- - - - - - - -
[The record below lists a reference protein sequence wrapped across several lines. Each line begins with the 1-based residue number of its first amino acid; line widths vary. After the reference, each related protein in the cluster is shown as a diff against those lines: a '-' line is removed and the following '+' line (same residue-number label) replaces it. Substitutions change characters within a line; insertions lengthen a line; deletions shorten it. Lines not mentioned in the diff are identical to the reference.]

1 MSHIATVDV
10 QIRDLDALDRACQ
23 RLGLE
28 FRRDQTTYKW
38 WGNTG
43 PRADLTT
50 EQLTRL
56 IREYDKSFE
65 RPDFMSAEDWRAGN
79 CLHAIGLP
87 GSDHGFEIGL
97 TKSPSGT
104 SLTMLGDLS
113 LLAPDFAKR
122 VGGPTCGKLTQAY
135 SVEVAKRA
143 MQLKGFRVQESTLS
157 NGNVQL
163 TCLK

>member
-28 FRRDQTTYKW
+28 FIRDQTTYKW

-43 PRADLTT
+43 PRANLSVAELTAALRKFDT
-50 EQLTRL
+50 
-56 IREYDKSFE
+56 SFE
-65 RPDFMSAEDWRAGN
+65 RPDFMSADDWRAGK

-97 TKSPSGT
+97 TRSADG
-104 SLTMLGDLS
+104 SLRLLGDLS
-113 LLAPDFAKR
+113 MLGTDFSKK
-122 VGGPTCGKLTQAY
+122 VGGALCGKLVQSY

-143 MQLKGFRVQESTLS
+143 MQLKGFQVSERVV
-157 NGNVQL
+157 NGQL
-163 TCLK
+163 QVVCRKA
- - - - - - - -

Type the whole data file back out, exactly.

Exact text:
[The record below lists a reference protein sequence wrapped across several lines. Each line begins with the 1-based residue number of its first amino acid; line widths vary. After the reference, each related protein in the cluster is shown as a diff against those lines: a '-' line is removed and the following '+' line (same residue-number label) replaces it. Substitutions change characters within a line; insertions lengthen a line; deletions shorten it. Lines not mentioned in the diff are identical to the reference.]

1 MSHIATVDV
10 QIRDLDALDRACQ
23 RLGLE
28 FRRDQTTYKW
38 WGNTG
43 PRADLTT
50 EQLTRL
56 IREYDKSFE
65 RPDFMSAEDWRAGN
79 CLHAIGLP
87 GSDHGFEIGL
97 TKSPSGT
104 SLTMLGDLS
113 LLAPDFAKR
122 VGGPTCGKLTQAY
135 SVEVAKRA
143 MQLKGFRVQESTLS
157 NGNVQL
163 TCLK

>member
-28 FRRDQTTYKW
+28 FIRDQTTYKW

-43 PRADLTT
+43 PRANLSVAELTAALRKFDT
-50 EQLTRL
+50 
-56 IREYDKSFE
+56 SFE
-65 RPDFMSAEDWRAGN
+65 RPDFMSADDWRAGK

-97 TKSPSGT
+97 TRSADG
-104 SLTMLGDLS
+104 SLRLLGDLS
-113 LLAPDFAKR
+113 MLGTDFSKK
-122 VGGPTCGKLTQAY
+122 VGGALCGKLVQSY

-143 MQLKGFRVQESTLS
+143 MQLKGFQVSERVV
-157 NGNVQL
+157 NGQL
-163 TCLK
+163 QVVCRKA